Thursday, December 18, 2008
Thailand Nov-Dec 08: 4th-5th Dec - Doi Chiang Dao
The view from Malee's.
I visited Doi Chiang Dao in January with David Walsh and John Pilgrim, but due to having to leave a few days early to catch my flight, and losing our way on our first attempt to get to Den Ya Kat, I missed Giant Nuthatch. This small detail had something to do with my desire to revisit the place, that and the fact that is one of the most beautiful places I've ever been to.
This time we were able to stay at Malee's. In January the place was so full of tourists that you had to book in advance, whereas now we could just bowl up and have the place almost to ourselves. I can't recommend Malee's highly enough. It has a great family atmosphere, amazing food, and a logbook that could provide hours of bedtime reading.
On our first morning there we set off at 5.30am for Den Ya Kat, the substation where Giant Nuthatch and (if you are lucky) Hume's Pheasant can be found. The latter is easier early in the year when the long vegetation in the forest has dried out and died off a bit. We found an excellent and accurate map in the logbook, and found the turning off the main road without too much trouble. Here is the vital sign, which can only be viewed by northward-moving vehicles, or by looking back over your shoulder if travelling southwards from Malee's!
We managed to avoid a repeat of January's fiasco and found the road up the mountain first go. However, thick fog and darkness contrived to cause us to shoot off the uphill track on a hairpin bend and onto a very minor track which eventually led us to a river. Having wasted an hour with some fairly hairy 'off-road' driving and repeated U-turns, we eventually hit the road again, and arrived at Den Ya Kat by about 8am. We spent the first hour birding back along the road.
Mrs Gould's Sunbirds were plentiful on several flowering trees, though unfortunately males were warier than females.
A more obliging female.
I was surprised to find that the commonest minivets were Scarlet Minivets. The commonest warblers were Hume's Warblers, though getting a picture was a different matter altogether. A Rusty-naped Pitta called briefly, and Maroon and Slender-billed Orioles were both vocal.
Moving onto the substation we had good views of a flock of Himalayan Swiftlets.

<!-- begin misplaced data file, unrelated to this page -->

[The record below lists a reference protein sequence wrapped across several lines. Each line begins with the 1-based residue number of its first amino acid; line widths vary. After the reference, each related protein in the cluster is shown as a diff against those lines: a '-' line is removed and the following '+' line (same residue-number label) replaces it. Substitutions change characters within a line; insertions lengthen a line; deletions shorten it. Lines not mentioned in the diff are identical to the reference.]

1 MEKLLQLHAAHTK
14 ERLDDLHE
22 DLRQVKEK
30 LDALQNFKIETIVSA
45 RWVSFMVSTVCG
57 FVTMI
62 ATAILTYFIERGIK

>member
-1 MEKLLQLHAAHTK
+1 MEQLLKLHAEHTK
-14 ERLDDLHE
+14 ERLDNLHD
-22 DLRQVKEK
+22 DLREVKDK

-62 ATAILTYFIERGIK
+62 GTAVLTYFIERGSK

These were not nearly as distinctive as I had hoped they might be!
The one thing that I did notice as possibly distinctive was a slight greenish or bluish gloss to the blackish upperwings. Robson (2000 edition) mentions this as a distinctive feature of Himalayan, but an old 1961 paper by R W Sims mentions a "sooty gloss" to the upperparts of Himalayan, Black-nest and Edible-nest (he classified German's as a race of Edible-nest). Checking back on my photos of German's however, I can't see any with a hint of this gloss.
I was surprised at the paleness of the underbody.
A view of the peak above the substation.
A walk along the trail to the peak led us to a spot marked 'Giant Nuthatch stake-out' on our map. Within a few minutes of our arrival, a bird started calling, and was then intermittently visible at some distance for the next 10 or so minutes. Although they weren't the best views, the ghost of last January had been laid to rest!
A pair of Stripe-breasted Woodpeckers kept the nuthatch company - this splendid male...
...and a more sombrely-capped female.
A glimpse of the view from the trail.
On our way back to the car a calling raptor drew our attention to this female Mountain Hawk Eagle, which was doing its best to attract the attention of her mate.
At first it looked as though things were looking up for her...
...but the male seemed to be having some commitment issues, and she was visibly deflated!
"Well, are you interested or aren't you?!"
If looks could kill...! At this point she flew off in obvious disgust at the male's vacillations.
Other highlights of our return walk to the car was a group of White-browed Scimitar Babblers and a brilliant red McClelland's Coral Snake. It crossed the path and dived into the undergrowth too fast for any photos unfortunately.
The temple just above Malee's has some good birds and trails that certainly warrant a longer stay.
The following morning I spent some time in the trail known as Temple Gully, recording Eye-browed and Streaked Wren Babblers, Buff-breasted Babbler, Omei Warbler, Banded Kingfisher and Scaly-breasted Partridge. I only managed to photograph this attractive leaf though.
This female Hill Blue Flycatcher was the last bird of the trip, before we headed south to Chiang Mai, Bangkok, and then home to Penang.